AFLSE 50th Anniversary Lecture
A lecture marking the 50th anniversary of the AFLSE was held on October 8, 2020 via LSE Zoom. In case you missed this lecture marking a major milestone for alumni in the US, you can follow this link to hear a recording of the event from the LSE website:
Professor Peter Trubowitz, Director of the US Centre at LSE, introduced Baroness Minouche Shafik, Director of LSE, who commented on AFLSE’s many contributions to the life of the school and thanked LSE alumni in the US for their support of the school.
The anniversary lecture was delivered by Professor G. John Ikenberry from Princeton and touched on major themes from his new book, A World Safey for Democracy: Liberal Internationalism and the Crises of the Global Order.
Commentary was provided by Dr. Leslie Vinjamuri, who is an Associate Professor in International Relations at SOAS and also an LSE alumna.
A World Safe for Democracy
For the last two hundred years, the liberal internationalist project has built towards an open, rules based, progressive world. Outside threats from illiberal challengers and from the inside by nationalist populist movements now mean the project is in crisis. G. John Ikenberry will discuss the history of liberal internationalism and will argue for its continued relevance as a force to protect liberal democracy in a twenty first century marked by rising economic and security interdependence.
Once the current health crisis subsides we plan on hosting an in-person gala celebrating our golden jubilee!
Professor Peter Trubowitz is Professor of International Relations and Director of the US Centre at the London School of Economics and Political Science and Associate Fellow at Chatham House, Royal Institute of International Affairs. His main teaching and research interests are in the fields of international security and comparative foreign policy, with special focus on American grand strategy and foreign policy. He also writes writes and comments frequently on U.S. party politics and elections and how they shape and are shaped by America’s changing place in the world. Professor Trubowitz received his BA from Clark University and his PhD from the Massachusetts Institute of Technology.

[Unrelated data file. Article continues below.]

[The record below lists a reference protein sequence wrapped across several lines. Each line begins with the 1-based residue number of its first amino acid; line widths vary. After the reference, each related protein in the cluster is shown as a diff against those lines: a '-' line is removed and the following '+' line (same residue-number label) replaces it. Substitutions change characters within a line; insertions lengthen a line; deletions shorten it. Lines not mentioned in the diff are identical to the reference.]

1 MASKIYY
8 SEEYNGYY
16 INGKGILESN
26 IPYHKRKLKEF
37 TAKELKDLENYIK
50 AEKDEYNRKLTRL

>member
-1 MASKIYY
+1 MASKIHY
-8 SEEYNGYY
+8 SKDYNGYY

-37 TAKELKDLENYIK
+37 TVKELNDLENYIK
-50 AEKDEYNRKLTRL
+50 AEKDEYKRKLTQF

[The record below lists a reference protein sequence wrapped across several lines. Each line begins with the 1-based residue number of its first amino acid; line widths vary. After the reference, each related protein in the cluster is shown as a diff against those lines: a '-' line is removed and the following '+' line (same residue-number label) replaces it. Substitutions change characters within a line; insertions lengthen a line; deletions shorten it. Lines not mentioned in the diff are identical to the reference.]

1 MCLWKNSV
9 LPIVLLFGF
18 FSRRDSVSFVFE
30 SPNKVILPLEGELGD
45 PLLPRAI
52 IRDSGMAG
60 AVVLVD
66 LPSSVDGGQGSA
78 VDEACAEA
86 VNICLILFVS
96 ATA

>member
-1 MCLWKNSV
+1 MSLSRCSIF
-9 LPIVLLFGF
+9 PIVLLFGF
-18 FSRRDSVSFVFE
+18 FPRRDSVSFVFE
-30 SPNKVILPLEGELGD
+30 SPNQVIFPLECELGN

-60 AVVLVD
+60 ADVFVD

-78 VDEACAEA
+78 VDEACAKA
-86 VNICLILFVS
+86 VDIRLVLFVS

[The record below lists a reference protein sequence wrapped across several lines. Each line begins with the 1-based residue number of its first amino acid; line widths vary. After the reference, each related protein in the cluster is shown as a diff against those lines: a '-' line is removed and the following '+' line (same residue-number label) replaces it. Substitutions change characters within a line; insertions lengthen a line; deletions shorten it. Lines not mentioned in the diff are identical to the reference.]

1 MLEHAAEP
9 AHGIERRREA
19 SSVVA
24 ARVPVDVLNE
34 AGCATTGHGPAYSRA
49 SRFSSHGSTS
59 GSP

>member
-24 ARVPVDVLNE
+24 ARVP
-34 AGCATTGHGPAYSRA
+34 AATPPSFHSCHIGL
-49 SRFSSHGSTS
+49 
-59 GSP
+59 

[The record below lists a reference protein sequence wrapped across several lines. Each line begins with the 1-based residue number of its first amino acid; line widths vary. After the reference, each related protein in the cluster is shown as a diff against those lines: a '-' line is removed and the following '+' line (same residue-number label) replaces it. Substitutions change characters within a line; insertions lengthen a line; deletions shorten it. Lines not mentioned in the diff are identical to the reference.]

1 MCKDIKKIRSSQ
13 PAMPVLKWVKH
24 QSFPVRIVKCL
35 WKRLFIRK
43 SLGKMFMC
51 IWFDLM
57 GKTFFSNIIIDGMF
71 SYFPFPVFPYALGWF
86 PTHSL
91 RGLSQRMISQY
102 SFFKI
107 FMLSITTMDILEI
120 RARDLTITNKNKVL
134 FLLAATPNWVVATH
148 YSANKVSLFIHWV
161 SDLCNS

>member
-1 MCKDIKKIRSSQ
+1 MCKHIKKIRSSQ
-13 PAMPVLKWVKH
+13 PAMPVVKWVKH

About Professor G. John Ikenberry
G. John Ikenberry is the Albert G. Milbank Professor of Politics and International Affairs at Princeton University in the Department of Politics and the Woodrow Wilson School of Public and International Affairs. He is also Co-Director of Princeton’s Center for International Security Studies. Ikenberry is also a Global Eminence Scholar at Kyung Hee University in Seoul, Korea. In 2013-2014 Ikenberry was the 72nd Eastman Visiting Professor at Balliol College, Oxford. Ikenberry is a Fellow of the American Academy of Arts and Sciences. In a recent survey of international relations scholars, Ikenberry was ranked 10th in scholars who have produced the best work in the field of IR in the past 20 years, and ranked 8th in scholars who have produced the most interesting work in the past 5 years. Ikenberry received his BA from Manchester University, Indiana and his MA and PhD from the University of Chicago.
About Dr Leslie Vinjamuri
Leslie Vinjamuri is a Reader (Associate Professor) in International Relations and Chair of the International Relations Speaker Series at SOAS and an alumna of LSE. Leslie is Head of the US & the Americas Programme and Dean of the Queen Elizabeth II Academy for Leadership in International Affairs at Chatham House. From 2010-2018 she was (founding) co-Director then Director (from 2016) of the Centre on Conflict, Rights and Justice at SOAS.
About the United States Centre at LSE
The United States Centre at LSE is a hub for global expertise, analysis and commentary on America. Its mission is to promote policy-relevant and internationally-oriented scholarship to meet the growing demand for fresh analysis and critical debate on the United States. As one of the world’s most important economies and most open societies, the United States is central to addressing many pressing issues of global importance, from systemic risk in international markets and climate change, to health and inequality, to peace and security. The US Centre pioneers an approach to understanding contemporary America that is diverse, multidisciplinary and internationalised, drawing on the 50+ LSE faculty who write, teach and comment about the United States across virtually every department.